Figure 1. Overview of the proteome of tomato roots infected with Fusarium oxysporum f. sp lycopersici, separated by two-dimensional electrophoresis. The proteome was resolved through IEF/SDS-PAGE (12.5%) using a linear pI range 4-7 and molecular mass range 10-220 kDa.


Figure 2. Expanded regions of the 2-D gels showing spots of proteins that were differentially expressed. Panel A shows the spots in the samples from the healthy plant. Panel B shows the spots in the samples from plants inoculated with Fusarium oxysporum. The spot numbers indicated by arrows are according to the numbers used in Table 1.

Spota Identityb Organismc Accessiond Scoree pIf Mrf Regulationg
1 ATP synthase D chain, mitochondrial, putative Solanum demissum gi|48209968 48 6.63 19.37 Down
2 Glutathione S-transferase, class-phi Solanum commersonii gi|2290782 58 5.81 23.8 Down
3 Glutathione S-transferase, class-phi Solanum commersonii gi|2290782 58 5.81 23.8 Down
4 17.8-kDa class I heat shock protein Solanum lycopersicum gi|232273 154 5.84 17.75 Down
5 Triose phosphate isomerase cytosolic isoform Solanum chacoense gi|38112662 93 5.73 27.25 Down
6 Putative protein Arabidopsis thaliana gi|3269288 97 6.3 22.35 Down
7 Uncharacterized protein At5g39570 Vitis vinifera gi|225452887 67 4.71 43.01 Down
8 ATP synthase subunit beta, mitochondrial; Flags: Precursor Nicotiana plumbaginifolia gi|114421 62 5.95 59.93 Down
9 Mitochondrial malate dehydrogenase Solanum lycopersicum gi|350536645 83 8.87 36.35 Down
10 Calreticulin Arabidopsis thaliana gi|1009712 71 4.37 46.7 -
11 Predicted protein Micromonas sp RCC299 gi|255084065 74 9.26 33.04 Up
12 Endochitinase Solanum chilense gi|767827 95 6.21 27.53 Up
13 Pathogenesis-related protein (PR-5 protein) Solanum lycopersicum gi|7414370 43 5.76 27.52 Up
14 RNA-binding glycine-rich protein-1a Nicotiana sylvestris gi|469070 58 5.58 15.6 Up
15 Glycine-rich protein Solanum lycopersicum gi|19322 146 9.98 7.3 Up
16 Lemir Solanum lycopersicum gi|2654440 77 4.83 23.27 Up
17 Lemir Solanum lycopersicum gi|2654440 77 4.84 23.28 Up
18 40S ribosomal protein S12 Hordeum vulgare gi|12229949 105 5.35 15.62 Up
19 Superoxide dismutase [Cu-Zn] Solanum lycopersicum gi|350537277 89 5.83 15.4 Up
20 Unknown Glycine max gi|255638991 62 7.51 36.38 Up
21 Nucleoside diphosphate kinase Solanum lycopersicum gi|350535074 135 7.04 15.07 Up
22 Actin Solanum tuberosum gi|3219759 40.7 5.38 41.9 Up

Table 1: List of root proteins that were differentially regulated in the BHRS 2,3 tomato genotype after challenge with Fusarium oxysporum.

Several strategies are employed by plants to perceive and resist stresses induced by pathogens (Kundu et al., 2011). The genotype of BHRS 2,3 tomato has no relevant agronomic characteristics; however, it is resistant to diseases such as fusarium wilt, unlike other genotypes of economic importance. Therefore, studies on defense mechanisms that confer characteristic resistance to this genotype are important for breeding resistant cultivars. Root is the first tissue to interact with the fusarium pathogen; therefore, it was used in this study to identify proteins involved in the defense against this phytopathogen. The proteome of tomato roots has been discussed in previous reports (Li et al., 2008), but such studies have not analyzed the influence of fungal infection.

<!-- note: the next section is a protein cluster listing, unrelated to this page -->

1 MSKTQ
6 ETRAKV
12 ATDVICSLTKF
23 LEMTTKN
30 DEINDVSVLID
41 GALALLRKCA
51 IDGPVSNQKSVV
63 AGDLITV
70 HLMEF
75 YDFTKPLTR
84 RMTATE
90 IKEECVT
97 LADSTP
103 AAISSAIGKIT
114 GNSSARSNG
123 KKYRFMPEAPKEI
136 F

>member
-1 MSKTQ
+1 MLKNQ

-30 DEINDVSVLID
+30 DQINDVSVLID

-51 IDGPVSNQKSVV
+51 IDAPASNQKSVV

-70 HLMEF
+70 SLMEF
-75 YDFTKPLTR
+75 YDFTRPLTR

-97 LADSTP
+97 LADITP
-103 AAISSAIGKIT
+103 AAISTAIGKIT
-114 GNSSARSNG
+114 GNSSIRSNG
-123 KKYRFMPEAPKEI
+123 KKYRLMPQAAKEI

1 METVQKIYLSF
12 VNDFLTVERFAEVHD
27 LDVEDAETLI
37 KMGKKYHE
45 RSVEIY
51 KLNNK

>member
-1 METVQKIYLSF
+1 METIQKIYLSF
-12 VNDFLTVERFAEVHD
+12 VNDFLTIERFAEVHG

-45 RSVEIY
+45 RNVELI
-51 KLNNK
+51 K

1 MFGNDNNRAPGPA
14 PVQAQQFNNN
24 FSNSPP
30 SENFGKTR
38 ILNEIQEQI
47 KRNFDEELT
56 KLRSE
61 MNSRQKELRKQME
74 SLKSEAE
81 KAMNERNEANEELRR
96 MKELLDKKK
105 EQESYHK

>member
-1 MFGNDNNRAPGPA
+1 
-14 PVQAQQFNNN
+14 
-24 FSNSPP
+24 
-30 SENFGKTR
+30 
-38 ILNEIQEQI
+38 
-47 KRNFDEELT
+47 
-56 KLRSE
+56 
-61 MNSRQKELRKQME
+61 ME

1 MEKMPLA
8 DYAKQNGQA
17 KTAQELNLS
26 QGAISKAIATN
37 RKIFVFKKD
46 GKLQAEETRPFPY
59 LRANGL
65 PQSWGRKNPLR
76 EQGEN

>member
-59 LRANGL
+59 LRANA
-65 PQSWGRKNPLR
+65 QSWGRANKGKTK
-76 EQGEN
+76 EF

There was an increase in the plant defense-related proteins after infection with the pathogen. In addition, there was an increased expression of chitinase (PR-3), PR-5 protein, LeMir (Lycopersicon esculentum miraculin), nucleoside diphosphate kinase (NDPK), RNA binding glycine rich protein (GRP), superoxide dismutase (Cu-Zn SOD), and actin. Usually, there is an increase in the expression of PR proteins, along with fortification of other responses, when plants are challenged by pathogens. The PR proteins (spots 12 and 13) were present in the unchallenged plants at low concentration, but their expression was observed to increase under pathogen attack or abiotic stress (Dahal et al., 2009). Plant chitinases, which are mostly endochitinases, are reported to participate in the protection, due to their fungal cell wall degrading potential that limits the invasion and growth of pathogen into the host (Ahmed et al., 2012). The PR-5 proteins, also known as thaumatin-like protein due to their similarity with this protein, have been observed to participate in the defense against many pathogens and other abiotic stressors (Ren et al., 2011). Although the mechanisms of action for this protein group have not yet been elucidated, their performance in fighting fungal infections, for example, by inhibition of spore germination and mycelial growth, has been described (Tachi et al., 2009). The induction of PR proteins is considered an activation marker of the basal defense in plants (Dahal et al., 2009).

Hypersensitive reaction (HR) is one of the most efficient forms of plant defense against pathogens (Karrer et al., 1998). LeMir (spots 16 and 17) was secreted and concentrated in roots in response to infestation by nematodes, suggesting its involvement in plant defense against these organisms (Brenner et al., 1998). Moreover, overexpression of this protein was observed in lesions caused by hypersensitive response in tomato plants, demonstrating that LeMir plays an important role in regulating a variety of HR types (Xu et al., 2012). Another HR mechanism is the release of reactive oxygen species (ROS; de Souza et al., 2011). Some ROS, such as H2O2, were confirmed as large signaling molecules, promoting greater tolerance of plants to pathogens (Kim et al., 2007). The enzyme SOD (spot 19) is one of the proteins responsible for the antioxidative response, transforming superoxide into hydrogen peroxide (Madanala et al., 2011). The use of SOD to control the ROS concentration in cells is a strategy to activate the signaling of defense pathways such as those involving mitogen-activated protein kinases, which seems to be central in the cellular response to multiple stressors (Apel and Hirt, 2004).